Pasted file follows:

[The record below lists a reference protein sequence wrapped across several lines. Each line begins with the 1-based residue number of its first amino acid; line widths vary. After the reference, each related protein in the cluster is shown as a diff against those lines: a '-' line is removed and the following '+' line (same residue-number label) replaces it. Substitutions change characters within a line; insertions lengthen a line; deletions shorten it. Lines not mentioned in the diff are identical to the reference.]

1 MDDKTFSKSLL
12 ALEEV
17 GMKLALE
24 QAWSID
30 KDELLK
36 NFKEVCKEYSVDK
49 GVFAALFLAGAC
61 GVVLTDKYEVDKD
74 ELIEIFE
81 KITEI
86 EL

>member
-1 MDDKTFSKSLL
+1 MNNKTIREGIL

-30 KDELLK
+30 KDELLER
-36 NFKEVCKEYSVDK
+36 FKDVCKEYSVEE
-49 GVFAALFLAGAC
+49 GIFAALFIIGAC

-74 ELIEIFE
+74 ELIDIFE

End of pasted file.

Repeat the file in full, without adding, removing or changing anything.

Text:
[The record below lists a reference protein sequence wrapped across several lines. Each line begins with the 1-based residue number of its first amino acid; line widths vary. After the reference, each related protein in the cluster is shown as a diff against those lines: a '-' line is removed and the following '+' line (same residue-number label) replaces it. Substitutions change characters within a line; insertions lengthen a line; deletions shorten it. Lines not mentioned in the diff are identical to the reference.]

1 MDDKTFSKSLL
12 ALEEV
17 GMKLALE
24 QAWSID
30 KDELLK
36 NFKEVCKEYSVDK
49 GVFAALFLAGAC
61 GVVLTDKYEVDKD
74 ELIEIFE
81 KITEI
86 EL

>member
-1 MDDKTFSKSLL
+1 MNNKTIREGIL

-30 KDELLK
+30 KDELLER
-36 NFKEVCKEYSVDK
+36 FKDVCKEYSVEE
-49 GVFAALFLAGAC
+49 GIFAALFIIGAC

-74 ELIEIFE
+74 ELIDIFE